I guess it’s common for all runners to get to that point where, after half a dozen or so half marathons, you decide that you’d better at least try a marathon to see whether you’ve got what it takes to join that elite bunch of crazies. Then it comes down to which one should you choose? The Gold Coast seems the obvious choice as it’s a fast, flat course, well supported by our club and reasonably local. But… It also has that brutal point where you run past the finish line filled with your cheering family and friends knowing that you still have another gruelling 12km in front of you… arghhh!
When I first heard about the Great Ocean Road I decided that maybe this could be the ideal opportunity I had been searching for. With its beautiful scenery to distract you as you meander your way along some of Australia’s most spectacular coastline, surely the kilometres would just drop away almost effortlessly as you travel a mere 44kms from the sleepy townships of Lorne to Apollo Bay. Also, the fact that this beautiful road, which is used in countless prestige car advertising campaigns, would be closed exclusively for us privileged road runners to enjoy, made it seem like the perfect destination for my first marathon (even though it was a little longer than usual)!
I’ve been fortunate enough to make some great friendships within Striders and soon enough a plan was hatched, accommodation, race entry and aeroplane tickets were all booked and operation “first marathon” was on. Time to start training!!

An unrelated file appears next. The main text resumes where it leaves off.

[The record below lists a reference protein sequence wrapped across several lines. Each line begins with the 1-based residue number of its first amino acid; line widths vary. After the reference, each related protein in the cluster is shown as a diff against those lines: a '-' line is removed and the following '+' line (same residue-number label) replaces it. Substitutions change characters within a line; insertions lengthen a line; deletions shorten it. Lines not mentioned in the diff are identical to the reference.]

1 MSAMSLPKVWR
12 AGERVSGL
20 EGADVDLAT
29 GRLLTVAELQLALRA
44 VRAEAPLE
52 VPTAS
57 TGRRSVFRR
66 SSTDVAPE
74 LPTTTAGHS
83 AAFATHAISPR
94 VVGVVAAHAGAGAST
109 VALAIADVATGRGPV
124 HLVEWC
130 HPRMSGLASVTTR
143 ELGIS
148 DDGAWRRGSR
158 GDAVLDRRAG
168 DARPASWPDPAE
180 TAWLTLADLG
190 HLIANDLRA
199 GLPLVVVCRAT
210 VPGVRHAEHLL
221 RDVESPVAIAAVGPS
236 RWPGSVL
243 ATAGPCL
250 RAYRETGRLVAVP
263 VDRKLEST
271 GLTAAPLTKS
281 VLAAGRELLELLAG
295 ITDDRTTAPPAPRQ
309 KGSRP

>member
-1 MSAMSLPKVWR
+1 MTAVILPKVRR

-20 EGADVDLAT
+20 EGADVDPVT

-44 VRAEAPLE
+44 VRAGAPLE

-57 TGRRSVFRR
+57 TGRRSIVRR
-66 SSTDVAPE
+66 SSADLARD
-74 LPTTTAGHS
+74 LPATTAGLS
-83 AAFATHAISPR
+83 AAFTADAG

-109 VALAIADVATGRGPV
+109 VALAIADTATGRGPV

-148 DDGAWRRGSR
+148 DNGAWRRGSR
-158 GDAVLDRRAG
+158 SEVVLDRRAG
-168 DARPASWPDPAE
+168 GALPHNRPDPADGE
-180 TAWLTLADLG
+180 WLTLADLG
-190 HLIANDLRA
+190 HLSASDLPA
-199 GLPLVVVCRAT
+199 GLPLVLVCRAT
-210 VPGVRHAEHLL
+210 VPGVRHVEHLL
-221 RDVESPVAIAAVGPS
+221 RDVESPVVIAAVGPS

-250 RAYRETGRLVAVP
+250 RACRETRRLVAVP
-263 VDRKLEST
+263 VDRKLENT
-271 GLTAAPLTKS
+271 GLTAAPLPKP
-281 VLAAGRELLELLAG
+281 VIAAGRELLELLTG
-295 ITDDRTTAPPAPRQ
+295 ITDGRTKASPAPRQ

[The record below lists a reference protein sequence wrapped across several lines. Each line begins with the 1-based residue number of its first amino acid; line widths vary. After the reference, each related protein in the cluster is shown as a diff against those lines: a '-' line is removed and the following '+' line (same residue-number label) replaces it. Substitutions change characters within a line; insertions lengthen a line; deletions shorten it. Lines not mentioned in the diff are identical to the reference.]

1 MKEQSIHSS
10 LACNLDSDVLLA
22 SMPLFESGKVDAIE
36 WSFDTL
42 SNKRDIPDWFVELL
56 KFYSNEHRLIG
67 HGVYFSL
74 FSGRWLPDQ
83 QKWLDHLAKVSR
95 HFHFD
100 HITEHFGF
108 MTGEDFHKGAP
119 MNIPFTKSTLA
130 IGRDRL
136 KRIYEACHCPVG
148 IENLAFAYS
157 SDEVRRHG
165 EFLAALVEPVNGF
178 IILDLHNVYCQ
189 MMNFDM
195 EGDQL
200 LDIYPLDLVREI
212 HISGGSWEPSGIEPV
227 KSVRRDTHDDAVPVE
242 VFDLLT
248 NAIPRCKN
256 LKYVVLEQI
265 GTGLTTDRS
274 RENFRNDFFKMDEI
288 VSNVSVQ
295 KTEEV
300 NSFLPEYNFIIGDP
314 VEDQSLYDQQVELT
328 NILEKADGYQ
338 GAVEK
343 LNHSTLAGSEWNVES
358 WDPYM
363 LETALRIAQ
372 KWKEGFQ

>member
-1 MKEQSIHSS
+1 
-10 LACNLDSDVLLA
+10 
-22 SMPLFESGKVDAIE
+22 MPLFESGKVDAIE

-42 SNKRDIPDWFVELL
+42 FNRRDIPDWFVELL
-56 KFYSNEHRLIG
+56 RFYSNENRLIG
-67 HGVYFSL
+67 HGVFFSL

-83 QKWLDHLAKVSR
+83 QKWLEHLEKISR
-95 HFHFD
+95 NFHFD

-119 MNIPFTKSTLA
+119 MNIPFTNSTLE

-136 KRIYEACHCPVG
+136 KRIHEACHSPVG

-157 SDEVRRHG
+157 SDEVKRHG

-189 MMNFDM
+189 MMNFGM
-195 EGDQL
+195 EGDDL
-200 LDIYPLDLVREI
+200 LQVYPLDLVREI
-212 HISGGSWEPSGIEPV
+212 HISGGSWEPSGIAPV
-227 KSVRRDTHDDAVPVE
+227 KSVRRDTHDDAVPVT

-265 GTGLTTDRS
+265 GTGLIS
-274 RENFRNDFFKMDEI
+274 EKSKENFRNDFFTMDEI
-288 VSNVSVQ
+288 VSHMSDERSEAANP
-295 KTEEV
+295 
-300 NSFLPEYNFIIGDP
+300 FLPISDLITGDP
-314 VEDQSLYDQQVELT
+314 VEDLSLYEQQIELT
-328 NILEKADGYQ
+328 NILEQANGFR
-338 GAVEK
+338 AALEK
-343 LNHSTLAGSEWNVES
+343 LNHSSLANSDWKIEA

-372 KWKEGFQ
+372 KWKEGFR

Fast forward over the many roads run, hills sweated, lessons learnt and it was finally time to pack the bags and make this journey a reality.
Rocky Road before the Long Road
We arrived in Melbourne, collected our hire car and soon we were on our way to the Great Ocean Road. Sticking to the pre-race plan, we obviously had to include a stop at the Rocky Road festival occurring at the Great Ocean Road Chocolaterie. A few hours later (and kgs heavier?) we arrived in Lorne. This was where the marathon was going to kick off from so, after checking out the start line, we dropped into the race week office to collect our festival passes and cold weather bags. Some awesome burgers (more marathon prep), some more coffee, and it was time to drive the route.